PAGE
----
Thread regarding Shell Oil layoffs

Cost of Living Increase for Pensioners?

With the dramatic increase in prices across the board and intractable inflation, have the Shell Retirement Benefits committee members given any consideration to Cost of Living increases for pensioners?

Benefit payments have remained unchanged for over a decade. COL increases are allowable under the Pension Plan rules.

So, how about it, Shell? Huge profits rolling in. If not now, when?

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Post ID: @OP+1k0ckfhQ

9 replies (most recent on top)

Getting your hands on a lump sum buyout sounds good - until you’re the one having to navigate the vagaries of unpredictable, volatile markets and national/international events.
A guaranteed deposit arriving once a month until you fall off the perch is rather attractive. Not to mention the guaranteed medical coverage.
At some point, Shell will be out of the defined benefits business so if you’re lucky enough to have hired in under that option, enjoy!

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Post ID: @Ogxr+1k0ckfhQ

They are unloading pensions with buyouts. How do I know that? 2 years after being severed a package came in the mail loaded with a big lump sum of cash. I could take lump sum then or wait 10 years to get the first check for the rest of my life which is shrinking with every passing year of high inflation. Plus it would have taken 7 years of pension payments to equal the lump sum. So I could either wait until I am 72 to get the same amount I can get all at once today. A no-brainer and a win-win. They get me off of their balance sheet and I get my money 17 years in advance. That my friend is how they are ridding themselves of legacy pensions.

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Post ID: @xhkc+1k0ckfhQ

Why would they raise pension payments? What do they get out of it? They’re probably looking at options for getting rid of pensions.

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Post ID: @tinb+1k0ckfhQ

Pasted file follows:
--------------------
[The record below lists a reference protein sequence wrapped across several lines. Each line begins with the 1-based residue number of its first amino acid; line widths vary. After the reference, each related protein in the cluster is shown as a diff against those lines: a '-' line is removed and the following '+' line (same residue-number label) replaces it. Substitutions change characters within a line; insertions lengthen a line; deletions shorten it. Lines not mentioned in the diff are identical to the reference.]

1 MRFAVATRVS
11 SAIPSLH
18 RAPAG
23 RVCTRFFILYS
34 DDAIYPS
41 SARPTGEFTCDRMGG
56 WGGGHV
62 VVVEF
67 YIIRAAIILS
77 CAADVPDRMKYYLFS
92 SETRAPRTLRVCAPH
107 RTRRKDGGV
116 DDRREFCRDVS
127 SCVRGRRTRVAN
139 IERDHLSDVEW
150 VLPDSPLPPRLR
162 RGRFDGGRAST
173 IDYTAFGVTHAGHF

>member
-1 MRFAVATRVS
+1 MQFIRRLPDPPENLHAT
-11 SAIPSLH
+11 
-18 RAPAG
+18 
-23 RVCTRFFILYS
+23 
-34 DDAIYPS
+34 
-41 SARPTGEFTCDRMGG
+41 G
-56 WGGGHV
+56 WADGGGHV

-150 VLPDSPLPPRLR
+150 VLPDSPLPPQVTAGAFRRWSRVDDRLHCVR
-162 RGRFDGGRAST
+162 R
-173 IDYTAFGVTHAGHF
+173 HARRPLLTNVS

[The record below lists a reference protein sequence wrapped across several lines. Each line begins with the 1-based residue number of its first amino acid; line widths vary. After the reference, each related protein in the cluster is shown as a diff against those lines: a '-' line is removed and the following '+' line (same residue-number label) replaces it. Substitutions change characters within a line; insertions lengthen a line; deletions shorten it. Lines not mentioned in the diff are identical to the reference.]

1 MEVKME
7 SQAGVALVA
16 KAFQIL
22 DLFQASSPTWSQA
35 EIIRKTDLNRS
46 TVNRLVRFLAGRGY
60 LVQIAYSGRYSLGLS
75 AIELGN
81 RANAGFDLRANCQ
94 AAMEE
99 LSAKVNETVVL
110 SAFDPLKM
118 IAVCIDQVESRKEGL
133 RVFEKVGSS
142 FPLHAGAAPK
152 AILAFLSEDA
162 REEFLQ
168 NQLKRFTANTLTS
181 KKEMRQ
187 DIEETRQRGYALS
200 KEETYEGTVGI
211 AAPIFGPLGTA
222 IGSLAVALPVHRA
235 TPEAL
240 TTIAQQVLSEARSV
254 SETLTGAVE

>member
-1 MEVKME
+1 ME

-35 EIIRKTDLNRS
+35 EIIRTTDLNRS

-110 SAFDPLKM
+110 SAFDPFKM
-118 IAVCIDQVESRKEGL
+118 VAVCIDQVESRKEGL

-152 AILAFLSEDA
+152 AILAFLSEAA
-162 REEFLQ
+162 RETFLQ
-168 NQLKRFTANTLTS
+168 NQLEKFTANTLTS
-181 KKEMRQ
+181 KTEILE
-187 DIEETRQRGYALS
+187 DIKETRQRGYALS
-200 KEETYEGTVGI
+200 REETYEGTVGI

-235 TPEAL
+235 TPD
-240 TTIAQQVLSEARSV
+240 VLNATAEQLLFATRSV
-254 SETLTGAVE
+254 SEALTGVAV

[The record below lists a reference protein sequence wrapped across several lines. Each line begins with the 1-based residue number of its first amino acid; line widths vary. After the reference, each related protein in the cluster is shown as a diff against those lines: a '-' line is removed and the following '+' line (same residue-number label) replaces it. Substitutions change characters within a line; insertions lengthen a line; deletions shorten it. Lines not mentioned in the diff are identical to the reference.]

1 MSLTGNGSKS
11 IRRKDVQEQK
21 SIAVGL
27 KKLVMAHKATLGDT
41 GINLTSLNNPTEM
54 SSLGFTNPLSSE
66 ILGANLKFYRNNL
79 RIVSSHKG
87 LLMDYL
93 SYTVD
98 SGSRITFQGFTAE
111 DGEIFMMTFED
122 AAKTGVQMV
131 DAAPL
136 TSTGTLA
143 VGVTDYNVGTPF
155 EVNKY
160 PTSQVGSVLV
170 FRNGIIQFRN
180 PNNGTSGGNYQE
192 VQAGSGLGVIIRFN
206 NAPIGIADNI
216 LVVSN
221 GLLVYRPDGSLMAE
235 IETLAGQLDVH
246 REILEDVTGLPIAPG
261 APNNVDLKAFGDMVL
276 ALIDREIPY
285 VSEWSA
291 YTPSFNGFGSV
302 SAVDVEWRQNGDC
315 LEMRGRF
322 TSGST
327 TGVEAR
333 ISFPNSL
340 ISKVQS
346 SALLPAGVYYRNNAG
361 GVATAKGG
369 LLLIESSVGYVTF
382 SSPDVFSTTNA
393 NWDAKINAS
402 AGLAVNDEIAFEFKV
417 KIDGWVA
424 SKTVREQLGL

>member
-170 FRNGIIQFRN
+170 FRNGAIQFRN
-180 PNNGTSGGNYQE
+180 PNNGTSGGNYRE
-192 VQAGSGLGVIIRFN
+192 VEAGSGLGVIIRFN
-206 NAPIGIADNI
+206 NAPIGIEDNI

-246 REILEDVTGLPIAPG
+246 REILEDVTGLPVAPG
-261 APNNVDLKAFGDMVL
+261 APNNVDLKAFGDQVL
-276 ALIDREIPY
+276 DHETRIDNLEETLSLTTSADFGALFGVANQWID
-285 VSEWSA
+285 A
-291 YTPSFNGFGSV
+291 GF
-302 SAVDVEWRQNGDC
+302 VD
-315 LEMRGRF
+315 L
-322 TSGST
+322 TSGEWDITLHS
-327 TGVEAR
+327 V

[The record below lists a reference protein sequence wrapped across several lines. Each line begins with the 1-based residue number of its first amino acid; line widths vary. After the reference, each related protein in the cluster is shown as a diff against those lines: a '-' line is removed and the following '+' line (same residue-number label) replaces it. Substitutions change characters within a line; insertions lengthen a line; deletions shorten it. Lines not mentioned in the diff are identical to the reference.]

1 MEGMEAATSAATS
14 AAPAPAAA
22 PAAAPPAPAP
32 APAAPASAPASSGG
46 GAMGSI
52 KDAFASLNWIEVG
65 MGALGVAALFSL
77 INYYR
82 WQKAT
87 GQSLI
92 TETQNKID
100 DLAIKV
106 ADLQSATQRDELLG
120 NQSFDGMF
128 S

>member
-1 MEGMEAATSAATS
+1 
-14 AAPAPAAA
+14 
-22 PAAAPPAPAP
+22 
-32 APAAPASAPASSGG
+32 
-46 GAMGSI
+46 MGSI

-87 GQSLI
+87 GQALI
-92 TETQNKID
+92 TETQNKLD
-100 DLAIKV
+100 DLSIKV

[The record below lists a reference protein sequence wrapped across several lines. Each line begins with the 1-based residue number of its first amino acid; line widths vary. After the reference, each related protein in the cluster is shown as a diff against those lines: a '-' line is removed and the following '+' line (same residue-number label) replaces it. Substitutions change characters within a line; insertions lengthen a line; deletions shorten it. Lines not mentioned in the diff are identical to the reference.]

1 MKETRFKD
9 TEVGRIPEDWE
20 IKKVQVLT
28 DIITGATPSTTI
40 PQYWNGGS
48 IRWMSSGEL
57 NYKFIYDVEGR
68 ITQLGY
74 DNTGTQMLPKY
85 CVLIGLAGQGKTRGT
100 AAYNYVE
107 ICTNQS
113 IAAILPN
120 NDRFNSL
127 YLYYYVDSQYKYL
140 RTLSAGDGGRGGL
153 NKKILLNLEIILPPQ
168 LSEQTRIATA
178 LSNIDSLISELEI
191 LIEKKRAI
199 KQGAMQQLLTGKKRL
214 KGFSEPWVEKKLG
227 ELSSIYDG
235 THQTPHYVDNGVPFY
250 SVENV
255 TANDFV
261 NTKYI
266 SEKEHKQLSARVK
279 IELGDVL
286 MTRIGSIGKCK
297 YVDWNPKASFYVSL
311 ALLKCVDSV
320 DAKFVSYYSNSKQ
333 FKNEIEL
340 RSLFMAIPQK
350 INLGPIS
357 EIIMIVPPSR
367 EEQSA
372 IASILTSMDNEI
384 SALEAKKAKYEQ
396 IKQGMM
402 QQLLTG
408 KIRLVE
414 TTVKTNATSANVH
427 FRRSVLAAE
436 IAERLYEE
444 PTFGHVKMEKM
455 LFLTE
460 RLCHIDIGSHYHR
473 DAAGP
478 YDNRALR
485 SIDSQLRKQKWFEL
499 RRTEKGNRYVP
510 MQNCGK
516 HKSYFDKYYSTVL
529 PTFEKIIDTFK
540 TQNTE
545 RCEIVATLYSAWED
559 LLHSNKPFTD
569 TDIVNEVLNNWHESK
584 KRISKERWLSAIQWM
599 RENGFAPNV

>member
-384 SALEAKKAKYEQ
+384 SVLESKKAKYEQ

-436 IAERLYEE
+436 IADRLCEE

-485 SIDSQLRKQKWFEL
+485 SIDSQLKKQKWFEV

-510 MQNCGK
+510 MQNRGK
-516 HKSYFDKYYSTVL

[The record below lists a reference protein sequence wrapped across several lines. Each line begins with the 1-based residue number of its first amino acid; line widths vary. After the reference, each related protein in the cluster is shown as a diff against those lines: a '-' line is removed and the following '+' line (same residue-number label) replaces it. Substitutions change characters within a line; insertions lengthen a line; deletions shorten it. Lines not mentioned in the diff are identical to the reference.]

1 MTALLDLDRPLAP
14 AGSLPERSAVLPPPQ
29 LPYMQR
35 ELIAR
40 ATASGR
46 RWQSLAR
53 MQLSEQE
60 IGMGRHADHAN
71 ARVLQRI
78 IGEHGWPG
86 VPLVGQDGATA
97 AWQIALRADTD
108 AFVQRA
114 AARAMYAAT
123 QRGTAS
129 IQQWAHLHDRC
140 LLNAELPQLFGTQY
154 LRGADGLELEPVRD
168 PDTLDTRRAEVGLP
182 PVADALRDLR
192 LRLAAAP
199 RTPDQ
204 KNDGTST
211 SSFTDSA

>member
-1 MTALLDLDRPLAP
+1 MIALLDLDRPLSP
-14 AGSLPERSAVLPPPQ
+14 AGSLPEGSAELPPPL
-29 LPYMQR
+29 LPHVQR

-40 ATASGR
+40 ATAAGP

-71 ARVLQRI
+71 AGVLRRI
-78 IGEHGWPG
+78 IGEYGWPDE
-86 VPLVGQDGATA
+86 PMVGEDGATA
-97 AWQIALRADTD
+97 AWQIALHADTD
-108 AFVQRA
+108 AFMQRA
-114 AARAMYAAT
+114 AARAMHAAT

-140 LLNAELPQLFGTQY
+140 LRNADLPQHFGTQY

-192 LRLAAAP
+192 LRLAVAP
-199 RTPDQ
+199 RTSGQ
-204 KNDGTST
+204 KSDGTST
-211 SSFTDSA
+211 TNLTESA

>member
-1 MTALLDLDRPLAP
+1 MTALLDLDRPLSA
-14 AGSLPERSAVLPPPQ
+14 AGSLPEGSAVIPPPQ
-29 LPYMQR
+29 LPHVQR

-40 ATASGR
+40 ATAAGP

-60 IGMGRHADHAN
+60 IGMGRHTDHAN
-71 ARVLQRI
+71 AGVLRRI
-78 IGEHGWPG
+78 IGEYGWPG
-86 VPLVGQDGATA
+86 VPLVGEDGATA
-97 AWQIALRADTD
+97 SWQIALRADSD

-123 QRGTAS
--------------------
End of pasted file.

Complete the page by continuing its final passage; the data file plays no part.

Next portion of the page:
“Just wait” for what? High earnings periods are always followed by lower earnings periods, and then the reverse again - it’s called the industry economic cycle.
Funding what might be considered discretionary spending during up times is perfectly logical.
A decade-plus without a pension benefit adjustment? We who are currently employed wouldn’t tolerate zero salary increases for that long.

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Post ID: @aqmx+1k0ckfhQ

Lol earnings might be good now but just you wait

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Post ID: @9vfg+1k0ckfhQ

A typically unhelpful result.
Responders to this post are unable to stay on topic.
Alas, expected behavior that only makes the dreaded office meetings drift longer.

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Post ID: @9alu+1k0ckfhQ

I'm going to call shenanigans on @3lud+1k0ckfhQ.

He cherrypicks what aid to count in his ranking. A more honest accounting would rank the US much higher (for example, all the military aid to Ukraine just this year is excluded from his tabulation).

Downvotes to this post will just be a count of people who feel this post is an inconvenient truth.

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Post ID: @9ncb+1k0ckfhQ

Development aid by country (total, per capita and as percent of gross national income)
Netherlands is 6th or 7th ..... per capita and as percent of GNI. US is .....17th and 21st ....

Who you calling stingy .....

Luxembourg $470 million $609.48 1.05
Norway $4.29 billion $812.58 1.02
Sweden $5.40 billion $701.10 0.99
Denmark $2.55 billion $447.05 0.71
Germany $23.81 billion $214.73 0.60
Netherlands $5.29 billion $338.38 0.59
United Kingdom $19.37 billion $284.85 0.50
Switzerland $3.09 billion $421.37 0.44
France $12.18 billion $137.35 0.44
Finland $1.13 billion $234.13 0.42
Belgium $2.18 billion $167.20 0.42
Ireland $940 million $151.2 0.31
Japan $15.51 billion[7] $73.58 0.29
New Zealand $560 million $90.75 0.28
Canada $6.4 billion[5] $170.25 0.27
Austria $1.21 billion $137.59 0.27
Iceland $70 million $120.29 0.27
Italy $4.9 billion $63.38 0.24
Australia $2.95 billion $129.92 0.22
Spain $2.90 billion $34.52 0.21
United States $34.62 billion $95.52 0.16

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Post ID: @3lud+1k0ckfhQ

No chance!
Dutch people are very stingy

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Post ID: @1qaa+1k0ckfhQ

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